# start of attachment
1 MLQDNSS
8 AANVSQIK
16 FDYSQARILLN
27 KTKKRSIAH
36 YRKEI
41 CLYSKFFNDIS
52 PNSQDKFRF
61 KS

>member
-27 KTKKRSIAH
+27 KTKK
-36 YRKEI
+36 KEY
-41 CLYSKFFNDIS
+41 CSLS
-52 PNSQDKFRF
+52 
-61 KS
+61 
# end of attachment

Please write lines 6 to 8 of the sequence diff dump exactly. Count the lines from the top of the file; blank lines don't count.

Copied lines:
41 CLYSKFFNDIS
52 PNSQDKFRF
61 KS